Monday, October 4, 2021

Supreme Court Lesson Plans

C-SPAN Classroom is a must-bookmark for anyone who teaches U.S. History. The large collection of free lesson plans is one of the things that keeps C-SPAN Classroom on the top of my list of go-to resources for more than a decade. And if you're a member of C-SPAN Classroom (membership is free) you'll get regular emails about updates to the collection of lesson plans. For example, the latest email highlighted the collection of free Supreme Court lesson plans.

C-SPAN Classroom's collection of Supreme Court lesson plans is divided into four sections. Those four sections are The Process and Structure of the Judicial Branch, Judicial Interpretation, Supreme Court Cases, and History of the Supreme Court. All of the lesson plans follow the same structure of using video clips from C-SPAN's library to introduce and explain a concept or court case followed by a set of discussion questions for students to answer. In most cases there is also a handout containing background information for students to read prior to watching the video clips. 

The Supreme Court Cases section includes lesson plans covering more than thirty landmark cases including Marbury v. Madison, Plessy v. Fergusson, Dred Scott v. Sandford, and Miranda v. Arizona.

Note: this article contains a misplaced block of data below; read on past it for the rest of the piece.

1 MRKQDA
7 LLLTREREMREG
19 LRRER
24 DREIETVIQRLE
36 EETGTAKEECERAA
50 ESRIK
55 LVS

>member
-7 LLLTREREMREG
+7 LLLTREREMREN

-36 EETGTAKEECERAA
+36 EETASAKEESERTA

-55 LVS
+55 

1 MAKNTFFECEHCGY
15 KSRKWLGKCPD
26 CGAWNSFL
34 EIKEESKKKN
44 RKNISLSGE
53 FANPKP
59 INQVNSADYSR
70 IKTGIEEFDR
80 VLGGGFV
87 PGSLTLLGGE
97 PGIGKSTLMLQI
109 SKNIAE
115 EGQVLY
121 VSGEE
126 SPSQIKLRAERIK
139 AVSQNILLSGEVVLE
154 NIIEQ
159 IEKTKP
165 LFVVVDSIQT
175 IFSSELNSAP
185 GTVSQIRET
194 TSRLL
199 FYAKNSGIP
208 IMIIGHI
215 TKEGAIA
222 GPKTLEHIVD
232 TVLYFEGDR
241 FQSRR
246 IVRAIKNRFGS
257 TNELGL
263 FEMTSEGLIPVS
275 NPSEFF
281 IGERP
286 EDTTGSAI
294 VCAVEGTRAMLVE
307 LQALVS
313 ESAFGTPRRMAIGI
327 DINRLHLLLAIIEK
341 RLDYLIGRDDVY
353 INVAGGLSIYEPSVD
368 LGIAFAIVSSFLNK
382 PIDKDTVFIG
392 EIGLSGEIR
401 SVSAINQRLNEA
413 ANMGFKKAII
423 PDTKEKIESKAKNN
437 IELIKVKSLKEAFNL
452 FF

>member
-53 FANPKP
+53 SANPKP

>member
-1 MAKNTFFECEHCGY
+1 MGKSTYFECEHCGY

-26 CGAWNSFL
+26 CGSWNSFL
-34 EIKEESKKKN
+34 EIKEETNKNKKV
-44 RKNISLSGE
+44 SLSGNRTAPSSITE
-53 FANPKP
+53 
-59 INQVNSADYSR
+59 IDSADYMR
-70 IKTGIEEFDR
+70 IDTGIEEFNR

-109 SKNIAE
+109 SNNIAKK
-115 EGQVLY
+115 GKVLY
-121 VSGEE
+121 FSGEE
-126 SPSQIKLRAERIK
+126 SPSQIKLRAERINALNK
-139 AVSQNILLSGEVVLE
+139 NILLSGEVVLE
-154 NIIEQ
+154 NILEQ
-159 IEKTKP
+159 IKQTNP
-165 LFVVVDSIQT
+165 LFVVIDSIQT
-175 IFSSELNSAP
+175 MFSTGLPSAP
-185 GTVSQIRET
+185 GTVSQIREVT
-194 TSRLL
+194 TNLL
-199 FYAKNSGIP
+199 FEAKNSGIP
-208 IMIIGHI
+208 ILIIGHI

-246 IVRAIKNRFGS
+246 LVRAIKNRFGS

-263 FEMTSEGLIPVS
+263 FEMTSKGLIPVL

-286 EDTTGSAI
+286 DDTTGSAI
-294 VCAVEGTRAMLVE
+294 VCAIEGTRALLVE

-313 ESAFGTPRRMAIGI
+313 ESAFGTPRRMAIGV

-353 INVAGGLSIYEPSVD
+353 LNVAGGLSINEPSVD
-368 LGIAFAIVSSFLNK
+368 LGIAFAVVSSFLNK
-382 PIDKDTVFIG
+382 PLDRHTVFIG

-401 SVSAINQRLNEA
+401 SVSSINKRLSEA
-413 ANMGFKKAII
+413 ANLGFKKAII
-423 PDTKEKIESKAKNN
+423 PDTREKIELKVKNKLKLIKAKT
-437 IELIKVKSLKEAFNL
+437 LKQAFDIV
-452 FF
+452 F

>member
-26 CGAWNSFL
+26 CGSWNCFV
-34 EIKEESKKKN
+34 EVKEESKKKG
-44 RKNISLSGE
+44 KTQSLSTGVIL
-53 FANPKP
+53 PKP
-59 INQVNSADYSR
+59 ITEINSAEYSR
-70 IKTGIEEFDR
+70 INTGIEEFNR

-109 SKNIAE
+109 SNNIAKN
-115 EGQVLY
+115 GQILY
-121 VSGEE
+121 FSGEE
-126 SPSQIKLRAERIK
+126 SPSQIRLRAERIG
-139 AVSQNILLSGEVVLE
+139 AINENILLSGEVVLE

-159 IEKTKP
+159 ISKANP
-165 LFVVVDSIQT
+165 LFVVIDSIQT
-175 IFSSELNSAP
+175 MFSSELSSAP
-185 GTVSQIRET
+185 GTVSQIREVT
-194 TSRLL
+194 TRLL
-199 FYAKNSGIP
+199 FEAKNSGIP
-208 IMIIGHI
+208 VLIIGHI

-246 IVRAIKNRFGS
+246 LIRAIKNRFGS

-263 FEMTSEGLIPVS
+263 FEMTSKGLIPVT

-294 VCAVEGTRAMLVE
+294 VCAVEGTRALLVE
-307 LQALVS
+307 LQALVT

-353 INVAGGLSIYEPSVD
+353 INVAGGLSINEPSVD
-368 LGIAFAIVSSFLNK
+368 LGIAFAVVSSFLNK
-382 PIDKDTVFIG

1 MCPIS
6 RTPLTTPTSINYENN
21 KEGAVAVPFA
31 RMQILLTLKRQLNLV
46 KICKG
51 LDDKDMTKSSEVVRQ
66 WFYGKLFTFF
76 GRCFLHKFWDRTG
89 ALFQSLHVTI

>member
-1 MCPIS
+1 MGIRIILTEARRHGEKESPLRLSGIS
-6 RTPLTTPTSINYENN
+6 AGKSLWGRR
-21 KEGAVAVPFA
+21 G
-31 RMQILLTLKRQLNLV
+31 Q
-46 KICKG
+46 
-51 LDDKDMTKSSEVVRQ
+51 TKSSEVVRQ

The C-SPAN Classroom Supreme Court lesson plans are appropriate for high school classrooms although some of the lesson plans may be appropriate for a middle school classroom. 

On a related note, you can always use Google Scholar to locate federal and state court rulings. Here's a demonstration of how to do that. 

Saturday, October 2, 2021

Docs, Guesses, and Hats - The Week in Review

Good morning from Maine where it definitely feels like Fall. This week I had to break out my stash of winter hats (my Canadian friends would call them toques). It's cheaper to put on a hat and sweater than it is to turn on the furnace. Before I had kids I always tried to make it to November before turning on the heat. That made for some cold nights come mid-October. Now that I have little kids making it to October without turning on the heat is a win. 

Anyway, this weekend we're putting on our hats and sweaters and going to watch a soccer game. We'll also be spending some time playing in leaf piles as there are now enough leaves on the ground to make some piles. I hope that you also have something fun planned for your weekend. 

These were the week's most popular posts:
1. Two New Google Docs Features to Note 
7. Tract - Project-based, Peer-to-Peer Learning

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This post originally appeared on FreeTech4Teachers.com. If you see it elsewhere, it has been used without permission. Sites that steal my (Richard Byrne's) work include CloudComputin and WayBetterSite. Featured image captured by Richard Byrne.

The Physics of Riding Bicycles

Last Sunday afternoon something happened in my life that I will never forget. That event was my oldest daughter roding her bicycle down our driveway on her own! No training wheels, no Dad holding on to the back of her seat, completely on her own! It was awesome! She did it a few more times this week and we got it on video.